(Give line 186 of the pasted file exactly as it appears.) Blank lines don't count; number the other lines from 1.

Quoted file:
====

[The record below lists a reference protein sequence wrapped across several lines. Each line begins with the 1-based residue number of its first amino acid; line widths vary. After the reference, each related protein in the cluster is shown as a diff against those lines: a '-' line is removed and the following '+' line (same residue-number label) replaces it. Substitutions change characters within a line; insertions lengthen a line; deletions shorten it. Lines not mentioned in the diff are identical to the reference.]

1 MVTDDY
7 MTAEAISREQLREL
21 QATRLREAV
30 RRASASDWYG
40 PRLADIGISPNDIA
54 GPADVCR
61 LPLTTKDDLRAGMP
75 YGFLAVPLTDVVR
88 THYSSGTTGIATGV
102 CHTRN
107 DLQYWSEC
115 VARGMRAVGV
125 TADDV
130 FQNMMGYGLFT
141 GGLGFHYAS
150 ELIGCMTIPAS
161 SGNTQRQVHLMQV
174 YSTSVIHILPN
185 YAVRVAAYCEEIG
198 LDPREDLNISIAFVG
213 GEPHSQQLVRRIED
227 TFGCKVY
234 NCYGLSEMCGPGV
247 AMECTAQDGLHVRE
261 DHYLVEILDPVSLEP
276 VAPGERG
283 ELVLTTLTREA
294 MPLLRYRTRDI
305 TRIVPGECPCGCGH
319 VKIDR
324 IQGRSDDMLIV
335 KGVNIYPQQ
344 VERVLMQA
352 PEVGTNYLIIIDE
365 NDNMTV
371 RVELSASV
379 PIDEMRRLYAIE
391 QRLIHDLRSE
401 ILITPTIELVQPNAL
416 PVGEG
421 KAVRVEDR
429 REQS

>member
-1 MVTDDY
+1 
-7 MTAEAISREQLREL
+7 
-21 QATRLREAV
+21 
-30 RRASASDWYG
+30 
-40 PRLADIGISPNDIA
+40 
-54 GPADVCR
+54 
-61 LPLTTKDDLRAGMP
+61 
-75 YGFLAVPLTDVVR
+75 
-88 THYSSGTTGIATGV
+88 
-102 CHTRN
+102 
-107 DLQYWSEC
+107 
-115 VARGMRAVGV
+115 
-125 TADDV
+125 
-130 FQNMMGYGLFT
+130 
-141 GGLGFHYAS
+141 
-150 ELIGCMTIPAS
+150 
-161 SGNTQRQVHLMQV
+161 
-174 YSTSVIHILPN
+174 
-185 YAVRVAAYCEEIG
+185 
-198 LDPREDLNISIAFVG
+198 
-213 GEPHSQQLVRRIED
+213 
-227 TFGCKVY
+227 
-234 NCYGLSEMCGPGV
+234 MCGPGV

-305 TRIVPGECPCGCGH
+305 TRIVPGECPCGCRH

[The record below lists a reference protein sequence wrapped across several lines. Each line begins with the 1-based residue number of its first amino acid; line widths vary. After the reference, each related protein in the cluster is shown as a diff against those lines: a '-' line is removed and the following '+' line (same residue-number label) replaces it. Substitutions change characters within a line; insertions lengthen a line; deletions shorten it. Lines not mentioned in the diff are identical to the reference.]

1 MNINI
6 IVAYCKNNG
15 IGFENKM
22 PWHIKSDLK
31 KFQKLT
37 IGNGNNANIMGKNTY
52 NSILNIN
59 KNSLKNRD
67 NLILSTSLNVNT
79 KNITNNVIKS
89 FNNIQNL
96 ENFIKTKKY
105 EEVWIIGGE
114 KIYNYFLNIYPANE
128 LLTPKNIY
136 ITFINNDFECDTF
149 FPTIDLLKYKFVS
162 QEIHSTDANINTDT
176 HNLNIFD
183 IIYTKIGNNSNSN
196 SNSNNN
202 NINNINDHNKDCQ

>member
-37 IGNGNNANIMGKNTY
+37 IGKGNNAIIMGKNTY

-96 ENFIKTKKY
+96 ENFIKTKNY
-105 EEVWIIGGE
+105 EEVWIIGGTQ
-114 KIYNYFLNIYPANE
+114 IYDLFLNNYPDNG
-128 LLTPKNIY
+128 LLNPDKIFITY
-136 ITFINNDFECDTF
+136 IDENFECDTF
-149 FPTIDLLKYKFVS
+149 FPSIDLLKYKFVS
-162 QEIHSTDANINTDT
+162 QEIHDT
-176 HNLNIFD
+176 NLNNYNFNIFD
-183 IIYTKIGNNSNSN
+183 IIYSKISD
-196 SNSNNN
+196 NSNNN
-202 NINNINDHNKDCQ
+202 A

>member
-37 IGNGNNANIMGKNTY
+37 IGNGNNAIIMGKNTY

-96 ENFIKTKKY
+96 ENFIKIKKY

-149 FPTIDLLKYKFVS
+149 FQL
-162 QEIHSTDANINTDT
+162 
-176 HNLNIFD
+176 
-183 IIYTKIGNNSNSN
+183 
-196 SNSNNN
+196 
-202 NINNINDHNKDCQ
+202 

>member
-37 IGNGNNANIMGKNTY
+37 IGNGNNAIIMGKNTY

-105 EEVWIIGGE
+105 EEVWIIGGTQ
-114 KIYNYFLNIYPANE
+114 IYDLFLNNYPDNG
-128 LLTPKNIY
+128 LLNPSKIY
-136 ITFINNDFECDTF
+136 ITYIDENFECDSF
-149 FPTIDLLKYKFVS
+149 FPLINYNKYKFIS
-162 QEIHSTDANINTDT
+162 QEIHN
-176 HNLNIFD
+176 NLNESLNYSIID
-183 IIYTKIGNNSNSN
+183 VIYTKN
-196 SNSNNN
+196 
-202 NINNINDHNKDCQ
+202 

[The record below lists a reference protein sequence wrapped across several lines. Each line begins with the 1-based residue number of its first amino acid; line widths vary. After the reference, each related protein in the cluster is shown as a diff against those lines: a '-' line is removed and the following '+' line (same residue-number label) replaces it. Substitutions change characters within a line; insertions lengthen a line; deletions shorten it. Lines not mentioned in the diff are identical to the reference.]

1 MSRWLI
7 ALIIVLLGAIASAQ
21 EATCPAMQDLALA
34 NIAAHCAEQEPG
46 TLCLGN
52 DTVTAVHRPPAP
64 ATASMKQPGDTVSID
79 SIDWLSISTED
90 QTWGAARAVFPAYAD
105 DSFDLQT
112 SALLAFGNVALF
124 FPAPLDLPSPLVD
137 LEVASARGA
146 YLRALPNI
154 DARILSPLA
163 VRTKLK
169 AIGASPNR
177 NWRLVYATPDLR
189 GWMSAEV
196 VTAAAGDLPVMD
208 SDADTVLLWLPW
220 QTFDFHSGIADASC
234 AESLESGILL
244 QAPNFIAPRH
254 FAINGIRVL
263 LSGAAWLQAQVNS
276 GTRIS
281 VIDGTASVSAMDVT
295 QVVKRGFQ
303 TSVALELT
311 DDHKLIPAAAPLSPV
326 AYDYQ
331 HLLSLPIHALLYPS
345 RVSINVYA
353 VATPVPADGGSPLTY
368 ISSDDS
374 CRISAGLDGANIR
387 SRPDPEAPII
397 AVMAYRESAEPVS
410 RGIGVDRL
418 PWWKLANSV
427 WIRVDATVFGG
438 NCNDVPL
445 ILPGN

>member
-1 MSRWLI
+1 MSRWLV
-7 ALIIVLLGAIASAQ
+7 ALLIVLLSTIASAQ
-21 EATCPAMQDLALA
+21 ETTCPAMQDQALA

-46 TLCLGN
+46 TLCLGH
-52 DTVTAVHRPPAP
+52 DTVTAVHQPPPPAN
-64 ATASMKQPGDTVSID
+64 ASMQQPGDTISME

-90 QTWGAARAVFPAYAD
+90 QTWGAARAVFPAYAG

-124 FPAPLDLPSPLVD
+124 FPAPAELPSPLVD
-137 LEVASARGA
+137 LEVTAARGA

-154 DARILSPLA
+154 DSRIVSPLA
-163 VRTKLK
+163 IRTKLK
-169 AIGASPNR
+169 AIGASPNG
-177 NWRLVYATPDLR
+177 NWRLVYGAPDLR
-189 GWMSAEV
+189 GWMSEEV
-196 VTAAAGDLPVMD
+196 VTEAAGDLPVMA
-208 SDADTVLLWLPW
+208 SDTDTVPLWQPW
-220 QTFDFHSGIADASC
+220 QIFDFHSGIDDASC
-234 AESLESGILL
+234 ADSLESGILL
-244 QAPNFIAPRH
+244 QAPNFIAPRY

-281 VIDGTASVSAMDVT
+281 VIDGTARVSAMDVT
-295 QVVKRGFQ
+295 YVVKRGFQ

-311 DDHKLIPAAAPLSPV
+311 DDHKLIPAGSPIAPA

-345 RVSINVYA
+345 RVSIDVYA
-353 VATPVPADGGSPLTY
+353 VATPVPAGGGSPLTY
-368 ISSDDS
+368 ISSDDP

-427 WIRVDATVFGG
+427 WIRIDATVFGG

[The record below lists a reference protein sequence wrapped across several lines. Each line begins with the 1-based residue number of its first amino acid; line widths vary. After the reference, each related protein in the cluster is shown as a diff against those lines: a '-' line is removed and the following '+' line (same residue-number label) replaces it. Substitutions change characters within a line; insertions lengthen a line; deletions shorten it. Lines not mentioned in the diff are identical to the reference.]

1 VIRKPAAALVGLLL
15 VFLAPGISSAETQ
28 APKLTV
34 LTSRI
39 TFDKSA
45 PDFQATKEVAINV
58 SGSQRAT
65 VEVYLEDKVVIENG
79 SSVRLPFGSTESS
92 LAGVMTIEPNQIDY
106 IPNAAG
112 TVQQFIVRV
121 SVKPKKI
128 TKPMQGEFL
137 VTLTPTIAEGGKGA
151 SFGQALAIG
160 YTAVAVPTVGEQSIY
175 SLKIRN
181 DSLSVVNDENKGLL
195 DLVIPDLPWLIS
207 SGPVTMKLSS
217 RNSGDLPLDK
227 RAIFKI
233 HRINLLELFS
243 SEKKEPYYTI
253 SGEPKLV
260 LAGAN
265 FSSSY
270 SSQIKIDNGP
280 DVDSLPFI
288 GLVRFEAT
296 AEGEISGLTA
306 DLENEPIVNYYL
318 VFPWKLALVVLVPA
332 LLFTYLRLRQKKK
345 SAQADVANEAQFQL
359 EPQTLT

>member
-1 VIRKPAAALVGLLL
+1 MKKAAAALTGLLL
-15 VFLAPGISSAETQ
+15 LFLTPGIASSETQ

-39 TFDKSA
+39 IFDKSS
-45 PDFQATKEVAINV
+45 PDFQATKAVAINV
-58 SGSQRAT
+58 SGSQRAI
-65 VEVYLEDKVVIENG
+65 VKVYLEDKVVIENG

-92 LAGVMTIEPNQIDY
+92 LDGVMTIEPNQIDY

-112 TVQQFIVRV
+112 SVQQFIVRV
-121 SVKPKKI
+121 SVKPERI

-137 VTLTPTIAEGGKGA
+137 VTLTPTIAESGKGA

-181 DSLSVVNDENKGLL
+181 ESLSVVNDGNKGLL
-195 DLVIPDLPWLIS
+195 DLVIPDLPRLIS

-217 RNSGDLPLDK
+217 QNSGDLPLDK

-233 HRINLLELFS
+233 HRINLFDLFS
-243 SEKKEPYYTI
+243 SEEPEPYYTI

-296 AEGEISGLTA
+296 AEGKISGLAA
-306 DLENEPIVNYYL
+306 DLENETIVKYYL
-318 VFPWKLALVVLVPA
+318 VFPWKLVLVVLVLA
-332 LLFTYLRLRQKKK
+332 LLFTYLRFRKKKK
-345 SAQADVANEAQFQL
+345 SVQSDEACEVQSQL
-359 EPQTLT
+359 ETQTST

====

46 TLCLGN